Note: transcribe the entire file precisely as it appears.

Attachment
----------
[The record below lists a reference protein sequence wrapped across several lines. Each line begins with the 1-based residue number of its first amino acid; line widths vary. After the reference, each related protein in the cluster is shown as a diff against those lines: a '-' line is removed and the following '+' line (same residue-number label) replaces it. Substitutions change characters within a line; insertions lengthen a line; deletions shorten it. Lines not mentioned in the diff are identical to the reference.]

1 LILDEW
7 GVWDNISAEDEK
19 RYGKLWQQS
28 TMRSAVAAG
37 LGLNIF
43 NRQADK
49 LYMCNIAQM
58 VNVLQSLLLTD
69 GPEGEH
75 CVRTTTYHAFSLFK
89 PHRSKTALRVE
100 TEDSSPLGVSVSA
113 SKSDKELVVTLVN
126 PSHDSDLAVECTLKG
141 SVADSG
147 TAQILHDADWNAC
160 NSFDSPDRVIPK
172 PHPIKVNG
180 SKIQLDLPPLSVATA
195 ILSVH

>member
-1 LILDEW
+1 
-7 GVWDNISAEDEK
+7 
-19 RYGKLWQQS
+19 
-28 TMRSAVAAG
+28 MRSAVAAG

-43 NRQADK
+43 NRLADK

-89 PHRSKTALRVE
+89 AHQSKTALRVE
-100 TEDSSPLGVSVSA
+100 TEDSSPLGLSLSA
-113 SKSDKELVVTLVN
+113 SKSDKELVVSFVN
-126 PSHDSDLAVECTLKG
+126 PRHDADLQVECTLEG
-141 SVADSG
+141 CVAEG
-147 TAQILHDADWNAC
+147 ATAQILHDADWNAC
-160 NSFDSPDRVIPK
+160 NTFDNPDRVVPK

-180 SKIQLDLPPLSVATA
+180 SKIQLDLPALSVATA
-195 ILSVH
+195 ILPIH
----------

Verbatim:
[The record below lists a reference protein sequence wrapped across several lines. Each line begins with the 1-based residue number of its first amino acid; line widths vary. After the reference, each related protein in the cluster is shown as a diff against those lines: a '-' line is removed and the following '+' line (same residue-number label) replaces it. Substitutions change characters within a line; insertions lengthen a line; deletions shorten it. Lines not mentioned in the diff are identical to the reference.]

1 LILDEW
7 GVWDNISAEDEK
19 RYGKLWQQS
28 TMRSAVAAG
37 LGLNIF
43 NRQADK
49 LYMCNIAQM
58 VNVLQSLLLTD
69 GPEGEH
75 CVRTTTYHAFSLFK
89 PHRSKTALRVE
100 TEDSSPLGVSVSA
113 SKSDKELVVTLVN
126 PSHDSDLAVECTLKG
141 SVADSG
147 TAQILHDADWNAC
160 NSFDSPDRVIPK
172 PHPIKVNG
180 SKIQLDLPPLSVATA
195 ILSVH

>member
-1 LILDEW
+1 
-7 GVWDNISAEDEK
+7 
-19 RYGKLWQQS
+19 
-28 TMRSAVAAG
+28 MRSAVAAG

-43 NRQADK
+43 NRLADK

-89 PHRSKTALRVE
+89 AHQSKTALRVE
-100 TEDSSPLGVSVSA
+100 TEDSSPLGLSLSA
-113 SKSDKELVVTLVN
+113 SKSDKELVVSFVN
-126 PSHDSDLAVECTLKG
+126 PRHDADLQVECTLEG
-141 SVADSG
+141 CVAEG
-147 TAQILHDADWNAC
+147 ATAQILHDADWNAC
-160 NSFDSPDRVIPK
+160 NTFDNPDRVVPK

-180 SKIQLDLPPLSVATA
+180 SKIQLDLPALSVATA
-195 ILSVH
+195 ILPIH